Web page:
Though Christmas has ended, some countries are still experiencing snow, and will last until February. Most kids will be out, building snowmen. But not for China. Winter may be tough, people gets the flu. But this will not stop them from getting out there and go on sledding, play snowball fights, and building snowmen. Chinese authorities, however, sternly advise its citizens from doing so. They are even advising to stay indoors.
Beijing’s Meteorological Bureau took to social media to warn its citizens of the harmful effects of snow. This is because “The snow is very dirty!” reports the bureau. The World Health Organization has announced that air-quality index, or AQI, considered safe is at 25.
China’s AQI was at 195 last December. It even reached 470 at one point, reports CNN. To get a better understanding on how dirty China’s air is, a time-lapse video taken by a Beijing-based Briton showed how smog engulfed the city in under 20 minutes.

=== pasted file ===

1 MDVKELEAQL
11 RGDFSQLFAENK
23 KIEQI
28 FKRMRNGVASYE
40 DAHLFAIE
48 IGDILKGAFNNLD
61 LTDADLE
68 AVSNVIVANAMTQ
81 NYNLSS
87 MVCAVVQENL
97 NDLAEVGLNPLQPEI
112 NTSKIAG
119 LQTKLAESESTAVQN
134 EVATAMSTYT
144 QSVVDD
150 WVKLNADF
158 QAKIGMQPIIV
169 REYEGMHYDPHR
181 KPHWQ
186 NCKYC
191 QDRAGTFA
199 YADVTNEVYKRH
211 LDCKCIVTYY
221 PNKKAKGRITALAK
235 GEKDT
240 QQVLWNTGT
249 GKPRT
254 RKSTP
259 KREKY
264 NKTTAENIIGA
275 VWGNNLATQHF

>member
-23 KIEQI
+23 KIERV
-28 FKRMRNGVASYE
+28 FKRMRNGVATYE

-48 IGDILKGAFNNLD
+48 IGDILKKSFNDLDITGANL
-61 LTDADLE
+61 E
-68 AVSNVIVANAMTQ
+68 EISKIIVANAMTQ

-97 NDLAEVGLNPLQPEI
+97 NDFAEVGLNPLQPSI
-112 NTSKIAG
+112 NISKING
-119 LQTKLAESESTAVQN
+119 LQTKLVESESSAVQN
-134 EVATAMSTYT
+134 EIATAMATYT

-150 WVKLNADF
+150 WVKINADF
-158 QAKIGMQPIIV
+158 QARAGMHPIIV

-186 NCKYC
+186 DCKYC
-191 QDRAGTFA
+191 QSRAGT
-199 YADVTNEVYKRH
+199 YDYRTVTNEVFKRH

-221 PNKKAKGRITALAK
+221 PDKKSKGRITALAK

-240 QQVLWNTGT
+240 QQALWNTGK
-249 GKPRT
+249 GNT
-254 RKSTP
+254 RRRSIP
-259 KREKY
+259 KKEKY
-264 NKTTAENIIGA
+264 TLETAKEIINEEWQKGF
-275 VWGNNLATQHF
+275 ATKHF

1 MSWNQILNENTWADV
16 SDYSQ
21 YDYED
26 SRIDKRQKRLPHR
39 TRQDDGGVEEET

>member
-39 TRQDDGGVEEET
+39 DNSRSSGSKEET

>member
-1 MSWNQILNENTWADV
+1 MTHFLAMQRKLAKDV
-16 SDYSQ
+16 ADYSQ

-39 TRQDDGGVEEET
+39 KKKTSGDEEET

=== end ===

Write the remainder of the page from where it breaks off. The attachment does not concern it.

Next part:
— Chas Pope (@china_chas) January 2, 2017
This is why building a Snowman in China is a bad idea
WHO reported that the number of PM2.5 particulates per cubic meter in Beijing has reached above 500 micrograms. This is very alarming as the considered safe level is under 25. The jump in the number of particulates is caused by the increase in the use of coal for heating. These particulates makes the snow toxic.
The smog is even reported as deadly as smoking. One research stated that it may be the cause of every 1 in 3 deaths in some areas of the country. The thickness of the smog even caused flights to be cancelled. Last December, an antipollution protest was held in Chengdou, calling for the government to take action.
The Chinese government has promised to face the problem head-on, vowing to spend more than $361 billion for developing renewable energy by 2020. Hopefully, this would lessen the use of coal, even by its big industries. But, until then, no snowmen for Chinese children, even those for the young at heart.
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